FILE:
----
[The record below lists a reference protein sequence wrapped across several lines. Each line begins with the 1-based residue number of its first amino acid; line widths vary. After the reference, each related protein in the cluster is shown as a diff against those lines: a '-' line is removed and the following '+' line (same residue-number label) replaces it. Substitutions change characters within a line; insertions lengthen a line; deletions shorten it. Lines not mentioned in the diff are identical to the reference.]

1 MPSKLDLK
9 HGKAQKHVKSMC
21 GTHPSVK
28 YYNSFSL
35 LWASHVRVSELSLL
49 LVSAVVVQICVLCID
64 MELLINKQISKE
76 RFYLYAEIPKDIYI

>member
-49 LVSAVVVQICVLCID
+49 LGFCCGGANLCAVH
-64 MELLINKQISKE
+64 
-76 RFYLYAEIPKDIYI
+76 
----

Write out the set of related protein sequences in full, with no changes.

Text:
[The record below lists a reference protein sequence wrapped across several lines. Each line begins with the 1-based residue number of its first amino acid; line widths vary. After the reference, each related protein in the cluster is shown as a diff against those lines: a '-' line is removed and the following '+' line (same residue-number label) replaces it. Substitutions change characters within a line; insertions lengthen a line; deletions shorten it. Lines not mentioned in the diff are identical to the reference.]

1 MPSKLDLK
9 HGKAQKHVKSMC
21 GTHPSVK
28 YYNSFSL
35 LWASHVRVSELSLL
49 LVSAVVVQICVLCID
64 MELLINKQISKE
76 RFYLYAEIPKDIYI

>member
-49 LVSAVVVQICVLCID
+49 LGFCCGGANLCAVH
-64 MELLINKQISKE
+64 
-76 RFYLYAEIPKDIYI
+76 